IF there are signs of heat stroke, cool the dog off by submerging it in tepid water before taking it to a vet. Flap a towel to fan the dog and allow gradual cooling.
Cooling a dog that is in shock too fast with cold water can cause further problems, even hypothermia. Certainly do not use icy water, as this could result in a narrowing of the arteries to the skin, meaning the dog will retain the heat longer.
Do not leave dogs in cars even with the windows down (and do not allow them to travel with their heads out of the car windows). If you see a dog in an unattended car in hot weather for more than five minutes call the police. Keep water in the boot of the car and out of the sun, dogs do not like warm or hot water.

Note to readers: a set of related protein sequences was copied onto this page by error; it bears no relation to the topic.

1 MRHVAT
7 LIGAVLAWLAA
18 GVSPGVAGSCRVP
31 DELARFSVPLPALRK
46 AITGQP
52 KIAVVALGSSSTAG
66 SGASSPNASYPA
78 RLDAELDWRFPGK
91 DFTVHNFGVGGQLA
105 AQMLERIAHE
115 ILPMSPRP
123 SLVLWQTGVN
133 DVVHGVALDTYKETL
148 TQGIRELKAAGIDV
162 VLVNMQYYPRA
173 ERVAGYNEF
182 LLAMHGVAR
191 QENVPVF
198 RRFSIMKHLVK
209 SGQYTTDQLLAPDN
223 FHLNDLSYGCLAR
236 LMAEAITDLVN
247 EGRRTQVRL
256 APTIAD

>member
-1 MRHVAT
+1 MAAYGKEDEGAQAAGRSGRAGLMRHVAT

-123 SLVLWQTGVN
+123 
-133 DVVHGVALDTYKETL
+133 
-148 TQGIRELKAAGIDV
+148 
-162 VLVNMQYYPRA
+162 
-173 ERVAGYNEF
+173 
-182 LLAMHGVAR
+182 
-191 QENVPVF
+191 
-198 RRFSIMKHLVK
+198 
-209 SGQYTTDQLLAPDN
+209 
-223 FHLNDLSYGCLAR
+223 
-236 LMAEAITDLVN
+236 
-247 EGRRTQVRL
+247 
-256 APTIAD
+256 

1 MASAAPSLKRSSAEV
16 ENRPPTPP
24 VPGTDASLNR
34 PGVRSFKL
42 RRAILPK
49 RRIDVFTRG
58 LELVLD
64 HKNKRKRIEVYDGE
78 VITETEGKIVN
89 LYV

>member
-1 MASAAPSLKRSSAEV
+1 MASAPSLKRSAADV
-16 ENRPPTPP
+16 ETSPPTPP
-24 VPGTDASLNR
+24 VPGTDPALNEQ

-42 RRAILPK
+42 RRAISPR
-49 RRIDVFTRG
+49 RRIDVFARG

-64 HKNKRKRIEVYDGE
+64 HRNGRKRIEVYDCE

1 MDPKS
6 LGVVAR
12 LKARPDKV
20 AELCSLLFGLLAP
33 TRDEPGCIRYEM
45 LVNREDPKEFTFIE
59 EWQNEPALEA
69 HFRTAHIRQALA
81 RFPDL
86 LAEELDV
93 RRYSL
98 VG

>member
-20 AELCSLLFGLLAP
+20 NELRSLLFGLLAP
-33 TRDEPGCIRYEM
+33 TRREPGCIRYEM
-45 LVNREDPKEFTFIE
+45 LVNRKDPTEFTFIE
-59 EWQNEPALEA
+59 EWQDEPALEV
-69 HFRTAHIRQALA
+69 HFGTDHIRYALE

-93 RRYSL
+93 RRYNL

Hot pavements, tarmac and sand on a beach can burn paws. Jogging with your dog running behind is also unwise as is making your dog run behind a car.
Remember young or small dogs take 10 steps to our one and young dogs need most of their energy for growing.
Don’t clip long-haired dogs too short otherwise there is the danger of the skin being sun burnt, their coats are for protection against cold weather and the sun.
It is not natural for dogs that have been bred for cold climates, such as Huskies and Akitas, to be taken to warm climates as then behavioural and health problems will occur.